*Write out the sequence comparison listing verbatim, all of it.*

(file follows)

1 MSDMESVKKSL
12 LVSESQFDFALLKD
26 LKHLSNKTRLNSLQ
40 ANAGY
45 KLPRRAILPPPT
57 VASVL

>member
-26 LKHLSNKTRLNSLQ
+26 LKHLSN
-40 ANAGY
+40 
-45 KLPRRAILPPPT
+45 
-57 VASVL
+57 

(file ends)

1 MSDMESVKKSL
12 LVSESQFDFALLKD
26 LKHLSNKTRLNSLQ
40 ANAGY
45 KLPRRAILPPPT
57 VASVL

>member
-26 LKHLSNKTRLNSLQ
+26 LKHLSN
-40 ANAGY
+40 
-45 KLPRRAILPPPT
+45 
-57 VASVL
+57 